Deadline Extended: Sign-on Opportunity to Protect EGWPs
The Roundtable has been leading advocacy efforts across diverse stakeholders in Washington to protect EGWPs in the Medicare Part D redesign efforts as part of the Build Back Better legislation. Unfortunately, a fix has yet to be included in the legislation.
We invite plan members to sign the attached letter to Congressional leadership to protect EGWP plans!
Please email Roundtable Senior Policy Advisor, Andrew MacPherson (email@example.com) by close of business on Monday, November 29th, if you would like your organization to sign the letter. Thank you!
House Passes Build Back Better After CBO Scores Confirm Earlier Estimates
On Friday, November 19th, House lawmakers voted to pass President Joe Biden’s social reform spending bill after the Congressional Budget Office released scores confirming the White House’s estimates on savings from the bill. The package, known as the Build Back Better bill, passed by a vote of 220-213 and now heads to the Senate.
The $1.75 trillion bill includes a new short-term fix to the Medicaid coverage gap and extension of temporary enhanced Affordable Care Act tax credits, as well as $150 billion for home care—including technical assistance for state home- and community-based improvement programs—and an extra year of Medicare hearing benefits. Additionally, the House approved an annual cap on seniors’ out-of-pocket drug costs and new authority for Medicare to negotiate drug prices. Further changes are anticipated for the bill as it heads to the Senate, where lawmakers will likely modify the legislation to meet budget reconciliation restrictions. (InsideHealthPolicy)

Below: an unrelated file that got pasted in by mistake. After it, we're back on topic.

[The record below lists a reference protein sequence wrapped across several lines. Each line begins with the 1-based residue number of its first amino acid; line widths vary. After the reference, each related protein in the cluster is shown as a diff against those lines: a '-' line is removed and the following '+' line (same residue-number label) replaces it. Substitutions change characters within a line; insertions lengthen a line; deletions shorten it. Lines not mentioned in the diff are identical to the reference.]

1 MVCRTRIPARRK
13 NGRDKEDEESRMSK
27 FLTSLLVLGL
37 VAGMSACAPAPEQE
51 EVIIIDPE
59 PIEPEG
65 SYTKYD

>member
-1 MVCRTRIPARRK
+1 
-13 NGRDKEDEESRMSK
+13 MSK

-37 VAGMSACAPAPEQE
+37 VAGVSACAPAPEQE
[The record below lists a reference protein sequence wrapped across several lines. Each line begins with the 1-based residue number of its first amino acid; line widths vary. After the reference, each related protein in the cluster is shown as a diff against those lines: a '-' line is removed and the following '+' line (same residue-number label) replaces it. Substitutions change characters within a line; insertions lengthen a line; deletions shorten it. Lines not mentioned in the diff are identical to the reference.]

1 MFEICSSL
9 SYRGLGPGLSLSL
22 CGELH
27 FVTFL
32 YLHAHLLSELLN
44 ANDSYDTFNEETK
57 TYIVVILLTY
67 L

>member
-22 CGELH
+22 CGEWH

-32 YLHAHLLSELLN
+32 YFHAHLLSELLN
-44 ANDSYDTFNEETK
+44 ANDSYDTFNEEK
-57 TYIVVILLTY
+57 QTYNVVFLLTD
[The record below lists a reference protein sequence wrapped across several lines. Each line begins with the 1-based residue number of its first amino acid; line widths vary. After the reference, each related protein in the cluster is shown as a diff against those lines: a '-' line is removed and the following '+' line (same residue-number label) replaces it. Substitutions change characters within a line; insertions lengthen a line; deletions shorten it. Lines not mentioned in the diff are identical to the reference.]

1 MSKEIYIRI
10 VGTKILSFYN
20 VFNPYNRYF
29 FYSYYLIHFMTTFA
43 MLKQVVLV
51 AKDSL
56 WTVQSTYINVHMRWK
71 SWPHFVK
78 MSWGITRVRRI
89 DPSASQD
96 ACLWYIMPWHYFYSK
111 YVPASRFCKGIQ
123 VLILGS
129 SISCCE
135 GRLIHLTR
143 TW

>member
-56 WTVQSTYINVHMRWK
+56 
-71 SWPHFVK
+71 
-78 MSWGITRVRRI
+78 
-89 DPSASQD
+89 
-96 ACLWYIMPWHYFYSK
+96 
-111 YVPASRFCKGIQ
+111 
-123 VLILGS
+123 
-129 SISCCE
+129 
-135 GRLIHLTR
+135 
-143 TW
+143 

The vote, which was originally scheduled to take place Thursday evening, was rescheduled after House Minority Leader Kevin McCarthy (R-Calif.) gave a speech lasting more than 8 hours in an attempt to stall the bill, calling it “another unnecessary spending binge.” Prior to the vote, which ultimately took place on Friday, House Speaker Nancy Pelosi (D-Calif.) commented on the package, “If you’re a parent, a senior, a child, a worker, if you’re an American, this bill is for you.”
The price tag of the bill, down from the original projected $3.5 trillion, had dwindled throughout negotiations within the Democratic party as moderates opposed the bill’s cost and some climate, prescription drug and tax provisions. Sens. Kyrsten Sinema (Ariz.) and Joe Manchin (W. Va.) will have the opportunity to review the bill in the Senate, alongside Democratic lawmakers—including Stephanie Murphy of Florida—who said that they would support the bill after the scores from the Congressional Budget Office came through as expected.